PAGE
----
Steady signals on job safety

IF the $1.38 million fine the Occupational Safety and Health Administration (OSHA) has proposed to levy against Union Carbide were really an indication that the Reagan administration was serious about workplace safety, it would be something to applaud. But there's not much indication that the proposed fine against Carbide, for alleged health and safety violations at its Institute, W.Va., plant, is really that kind of signal at all.

For one thing, Carbide is unlikely ever to have to pay $1.38 million. This is the biggest penalty ever assessed by OSHA, but its record includes fines actually paid that are a small fraction of fines originally imposed.

For another, one big fine does not an enforcement trend make.

Under the new budgetary restrictions, like any other arm of government, OSHA is having to choose its targets carefully. In the case of Union Carbide, whose Bhopal, India, plant was involved in the world's worst-ever industrial accident in December of 1984, and whose Institute plant had a gas leak last August that resulted in hospitalization of six workers and emergency-room treatment for 129 area residents, the press did much of OSHA's work for it.

Carbide's president has complained that many of the violations for which the company was cited are along the lines of failure to record an employee's social security number. But the company was also cited for allegedly using employees to ``sniff out'' leaks of deadly phosgene gas in the Institute plant. ``They used to use canaries for that,'' Labor Secretary William Brock said of this charge.

There is also cause for concern that hitting Carbide with a huge fine will divert attention from other companies whose practices may need correcting.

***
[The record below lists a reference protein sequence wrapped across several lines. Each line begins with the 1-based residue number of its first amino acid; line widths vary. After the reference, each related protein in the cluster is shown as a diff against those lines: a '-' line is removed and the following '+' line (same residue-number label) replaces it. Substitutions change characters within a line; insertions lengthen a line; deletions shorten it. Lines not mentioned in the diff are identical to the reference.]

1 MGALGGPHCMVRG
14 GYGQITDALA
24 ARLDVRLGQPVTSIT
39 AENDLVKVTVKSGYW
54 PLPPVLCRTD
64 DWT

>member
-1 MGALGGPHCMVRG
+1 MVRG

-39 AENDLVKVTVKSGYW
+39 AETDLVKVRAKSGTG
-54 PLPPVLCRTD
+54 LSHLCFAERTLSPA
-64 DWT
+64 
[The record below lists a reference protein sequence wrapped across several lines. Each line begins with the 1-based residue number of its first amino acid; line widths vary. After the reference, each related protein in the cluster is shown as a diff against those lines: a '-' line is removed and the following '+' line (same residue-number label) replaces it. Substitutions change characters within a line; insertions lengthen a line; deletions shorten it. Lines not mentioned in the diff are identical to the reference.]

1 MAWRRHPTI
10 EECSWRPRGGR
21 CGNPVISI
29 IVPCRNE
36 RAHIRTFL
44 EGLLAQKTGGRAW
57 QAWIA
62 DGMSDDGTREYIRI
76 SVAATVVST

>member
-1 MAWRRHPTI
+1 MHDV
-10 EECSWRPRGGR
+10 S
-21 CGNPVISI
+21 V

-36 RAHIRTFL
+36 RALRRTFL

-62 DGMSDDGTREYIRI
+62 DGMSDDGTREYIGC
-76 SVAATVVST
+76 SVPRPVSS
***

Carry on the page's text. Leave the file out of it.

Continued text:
Over the years, OSHA has been the federal agency that people who love to hate federal agencies really love to hate. As a presidential candidate, Ronald Reagan once proposed disbanding it. We remember the stories about toilets to be installed in the cornfields, and all the rest. The agency has not had a permanent chief since last May, and it took the White House half a year to make Secretary Brock's nominee for the spot official last month. No wonder there has been a lack of direction within the agency.

But maintaining workplace safety remains an important charge. The deregulators who feel that everyone will benefit if government gets off the back of business will end up shooting themselves in the foot if deregulation becomes identified with laxity in safety policy.

More important -- and effective -- than an occasional blockbuster fine is sending a consistent signal to industry that standards will be enforced.

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